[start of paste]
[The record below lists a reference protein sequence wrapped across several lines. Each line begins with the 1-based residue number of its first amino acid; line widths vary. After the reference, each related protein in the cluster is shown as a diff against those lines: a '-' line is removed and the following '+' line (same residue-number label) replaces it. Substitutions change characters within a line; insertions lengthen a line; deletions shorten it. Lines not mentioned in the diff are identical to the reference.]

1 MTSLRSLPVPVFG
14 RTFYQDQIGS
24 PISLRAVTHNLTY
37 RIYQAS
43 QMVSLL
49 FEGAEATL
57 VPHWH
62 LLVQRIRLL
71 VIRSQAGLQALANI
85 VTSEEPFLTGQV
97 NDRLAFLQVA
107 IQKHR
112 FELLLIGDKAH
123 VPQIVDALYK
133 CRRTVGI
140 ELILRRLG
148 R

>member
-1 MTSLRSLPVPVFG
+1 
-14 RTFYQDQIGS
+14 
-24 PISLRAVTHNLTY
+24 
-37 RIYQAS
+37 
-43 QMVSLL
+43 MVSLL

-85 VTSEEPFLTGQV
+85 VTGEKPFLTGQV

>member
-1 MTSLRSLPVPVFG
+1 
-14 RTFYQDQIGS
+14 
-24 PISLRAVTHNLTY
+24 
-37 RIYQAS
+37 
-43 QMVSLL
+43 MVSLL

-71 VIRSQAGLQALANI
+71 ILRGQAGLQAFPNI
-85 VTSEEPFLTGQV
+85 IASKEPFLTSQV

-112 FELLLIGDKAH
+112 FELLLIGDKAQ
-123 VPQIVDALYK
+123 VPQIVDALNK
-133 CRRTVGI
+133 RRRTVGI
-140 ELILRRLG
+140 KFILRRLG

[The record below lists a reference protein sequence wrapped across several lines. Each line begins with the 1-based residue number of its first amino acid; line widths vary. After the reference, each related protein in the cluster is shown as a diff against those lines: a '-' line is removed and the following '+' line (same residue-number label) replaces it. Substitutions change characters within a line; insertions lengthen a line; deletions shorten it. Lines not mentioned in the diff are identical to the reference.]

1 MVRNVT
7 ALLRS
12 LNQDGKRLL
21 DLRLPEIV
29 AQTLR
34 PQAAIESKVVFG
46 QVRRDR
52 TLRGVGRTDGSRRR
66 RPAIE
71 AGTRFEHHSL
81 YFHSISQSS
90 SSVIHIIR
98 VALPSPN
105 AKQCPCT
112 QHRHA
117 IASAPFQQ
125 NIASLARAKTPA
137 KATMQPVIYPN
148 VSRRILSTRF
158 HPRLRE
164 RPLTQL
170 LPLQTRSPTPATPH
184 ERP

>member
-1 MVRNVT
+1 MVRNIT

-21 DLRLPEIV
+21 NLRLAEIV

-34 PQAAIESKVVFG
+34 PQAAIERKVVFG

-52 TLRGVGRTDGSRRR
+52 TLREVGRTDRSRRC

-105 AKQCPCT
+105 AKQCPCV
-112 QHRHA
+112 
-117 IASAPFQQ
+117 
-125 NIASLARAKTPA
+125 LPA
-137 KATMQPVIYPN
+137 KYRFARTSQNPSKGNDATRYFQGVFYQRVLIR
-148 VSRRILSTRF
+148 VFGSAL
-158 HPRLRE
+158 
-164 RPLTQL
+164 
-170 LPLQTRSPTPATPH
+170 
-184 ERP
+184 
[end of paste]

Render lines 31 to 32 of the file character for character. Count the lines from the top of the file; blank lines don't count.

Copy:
+85 VTGEKPFLTGQV

>member